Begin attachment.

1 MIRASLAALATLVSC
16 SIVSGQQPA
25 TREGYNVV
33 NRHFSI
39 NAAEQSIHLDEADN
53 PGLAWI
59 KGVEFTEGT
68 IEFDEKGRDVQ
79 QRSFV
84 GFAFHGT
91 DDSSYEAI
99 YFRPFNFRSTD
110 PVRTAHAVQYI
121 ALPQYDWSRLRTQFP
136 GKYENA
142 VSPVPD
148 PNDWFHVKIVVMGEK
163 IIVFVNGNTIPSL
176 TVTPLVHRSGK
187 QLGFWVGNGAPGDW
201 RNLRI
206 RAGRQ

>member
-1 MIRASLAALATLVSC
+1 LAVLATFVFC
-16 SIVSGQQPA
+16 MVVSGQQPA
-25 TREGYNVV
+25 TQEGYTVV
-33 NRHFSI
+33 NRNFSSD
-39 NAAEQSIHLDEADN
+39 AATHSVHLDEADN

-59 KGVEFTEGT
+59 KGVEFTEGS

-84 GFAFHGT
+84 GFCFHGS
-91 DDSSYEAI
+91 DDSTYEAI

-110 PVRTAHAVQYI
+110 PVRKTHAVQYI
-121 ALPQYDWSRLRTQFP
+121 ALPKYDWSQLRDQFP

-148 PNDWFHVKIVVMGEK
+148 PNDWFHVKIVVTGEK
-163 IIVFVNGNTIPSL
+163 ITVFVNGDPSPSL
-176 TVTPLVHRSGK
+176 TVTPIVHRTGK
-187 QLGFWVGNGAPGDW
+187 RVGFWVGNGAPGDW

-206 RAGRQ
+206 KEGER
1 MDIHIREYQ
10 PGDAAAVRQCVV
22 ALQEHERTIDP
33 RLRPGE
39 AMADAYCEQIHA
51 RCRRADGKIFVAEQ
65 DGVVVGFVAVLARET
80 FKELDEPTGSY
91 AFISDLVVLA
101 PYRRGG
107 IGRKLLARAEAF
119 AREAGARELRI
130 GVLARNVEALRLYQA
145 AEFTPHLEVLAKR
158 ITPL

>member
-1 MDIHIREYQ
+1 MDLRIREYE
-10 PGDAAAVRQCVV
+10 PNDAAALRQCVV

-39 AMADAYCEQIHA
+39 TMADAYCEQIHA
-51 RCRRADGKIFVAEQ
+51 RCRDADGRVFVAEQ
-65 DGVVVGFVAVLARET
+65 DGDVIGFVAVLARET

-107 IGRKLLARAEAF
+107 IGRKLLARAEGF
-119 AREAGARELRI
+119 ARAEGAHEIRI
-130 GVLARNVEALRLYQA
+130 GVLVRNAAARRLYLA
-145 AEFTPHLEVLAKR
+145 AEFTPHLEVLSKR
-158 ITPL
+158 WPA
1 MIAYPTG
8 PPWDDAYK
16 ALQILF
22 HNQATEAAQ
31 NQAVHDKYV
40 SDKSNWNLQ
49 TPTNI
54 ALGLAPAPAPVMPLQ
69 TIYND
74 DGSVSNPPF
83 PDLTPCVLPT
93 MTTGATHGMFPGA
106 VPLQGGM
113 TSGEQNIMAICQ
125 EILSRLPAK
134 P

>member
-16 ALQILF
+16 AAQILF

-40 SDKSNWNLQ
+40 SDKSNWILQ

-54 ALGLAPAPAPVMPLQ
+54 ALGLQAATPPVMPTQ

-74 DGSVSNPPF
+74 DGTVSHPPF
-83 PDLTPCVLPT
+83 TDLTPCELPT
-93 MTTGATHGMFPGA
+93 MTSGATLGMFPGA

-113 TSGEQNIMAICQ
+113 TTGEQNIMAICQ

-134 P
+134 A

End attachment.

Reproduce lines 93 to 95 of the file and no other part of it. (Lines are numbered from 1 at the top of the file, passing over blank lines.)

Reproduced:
22 HNQATEAAQ
31 NQAVHDKYV
40 SDKSNWNLQ